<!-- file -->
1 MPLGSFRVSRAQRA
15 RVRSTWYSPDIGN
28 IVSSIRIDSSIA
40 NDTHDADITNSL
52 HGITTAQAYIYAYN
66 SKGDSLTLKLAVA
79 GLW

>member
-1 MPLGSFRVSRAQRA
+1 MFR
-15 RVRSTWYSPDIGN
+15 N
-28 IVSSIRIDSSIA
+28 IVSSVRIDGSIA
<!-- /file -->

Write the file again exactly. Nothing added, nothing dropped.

1 MPLGSFRVSRAQRA
15 RVRSTWYSPDIGN
28 IVSSIRIDSSIA
40 NDTHDADITNSL
52 HGITTAQAYIYAYN
66 SKGDSLTLKLAVA
79 GLW

>member
-1 MPLGSFRVSRAQRA
+1 MFR
-15 RVRSTWYSPDIGN
+15 N
-28 IVSSIRIDSSIA
+28 IVSSVRIDGSIA